Guidelines recommend that providers engage patients in shared decision-making about receiving incidental results (IR) prior to genomic sequencing (GS), but this can be time-consuming, given the myriad of IR and variation in patients’ preferences. We aimed to develop patient profiles to inform pre-test counseling for IR. We conducted semi-structured interviews with participants as a part of a randomized trial of the GenomicsADvISER.com, a decision aid for selecting IR. Interviews explored factors participants considered when deliberating over learning IR. Interviews were analyzed by thematic analysis and constant comparison. Participants were mostly female (28/31) and about half of them were over the age of 50 (16/31). We identified five patient profiles that reflect common contextual factors, attitudes, concerns, and perceived utility of IR. Information Enthusiasts self-identified as “planners” and valued learning most or all IR to enable planning and disease prevention because “knowledge is power”. Concerned Individuals defined themselves as “anxious,” and were reluctant to learn IR, anticipating negative psychological impacts from IR. Contemplators were discerning about the value and limitations of IR, weighing health benefits with the impacts of not being able to “un-know” information. Individuals of Advanced Life Stage did not consider IR relevant for themselves and primarily considered their implications for family members. Reassurance Seekers were reassured by previous negative genetic test results which shaped their expectations for receiving no IR: “hopefully [GS will] be negative, too. And then I can rest easy”. These profiles could inform targeted counseling for IR by providing a framework to address common values, concerns. and misconceptions.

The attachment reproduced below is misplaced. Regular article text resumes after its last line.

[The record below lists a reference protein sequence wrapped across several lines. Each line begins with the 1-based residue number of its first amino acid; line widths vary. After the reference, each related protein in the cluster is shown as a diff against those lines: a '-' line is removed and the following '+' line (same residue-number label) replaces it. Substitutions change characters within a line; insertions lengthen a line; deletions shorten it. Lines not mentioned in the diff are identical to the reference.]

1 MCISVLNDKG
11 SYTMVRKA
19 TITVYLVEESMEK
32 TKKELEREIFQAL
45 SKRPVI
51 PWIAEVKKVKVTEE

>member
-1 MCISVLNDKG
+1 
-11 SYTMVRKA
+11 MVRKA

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Members of Incidental Genomics Study Team are listed below the Acknowledgements section.
This research was supported by the Canadian Institutes of Health Research (CIHR) and the University of Toronto McLaughlin Centre. YB was supported by a CIHR New Investigator Award during this study. CM received support from the Research Training Centre at St. Michael's Hospital, the Canadian Institutes of Health Research (FRN #160968) and from a studentship funded by the Canadian Centre for Applied Research in Cancer Control (ARCC). ARCC receives core funding from the Canadian Cancer Society (Grant #2015-703549). JGH was supported by NCI P30 CA008748. We would like to thank Theresa H. Kim for her contributions to the statistical analysis in the RCT, and her contributions to recruitment. We would like to thank Nasim Monfared, Oana Morar, Leslie Ordal and Nicholas Watkins for their support on the study. Finally, we would like to thank our interview participants for their time and valuable insights.
Incidental Genomics Study Team
Yvonne Bombard (PI), Susan Armel, Nancy Baxter, Ahmed Bayoumi, Ken Bond, June C. Carroll, Timothy Caulfield, Tammy Clifford, Irfan Dhalla, Craig Earle, Andrea Eisen, Christine Elser, Michael Evans, Emily Glogowski, Jada Hamilton, Wanrudee Isaranuwatchai, Monica Kastner, Raymond H. Kim, Andreas Laupacis, Jordan Lerner-Ellis, Michelle Mujoomdar, Yvonne Bombard (PI), Susan Armel, Nancy Baxter, Ahmed Bayoumi, Ken Bond, June C. Carroll, Tammy Clifford, Timothy Caulfield, Iris Cohn, Irfan Dhalla, Craig Earle, Andrea Eisen, Christine Elser, Emily Glogowski, Jada G. Hamilton, Wanrudee Isaranuwatchai, Monika Kastner, Raymond H. Kim, Andreas Laupacis, Jordan Lerner-Ellis, Kenneth Offit, Seema Panchal, Mark Robson, Adena Scheer, Stephen W. Scherer, Kasmintan Schrader, Terrance Sullivan and Kevin E. Thorpe.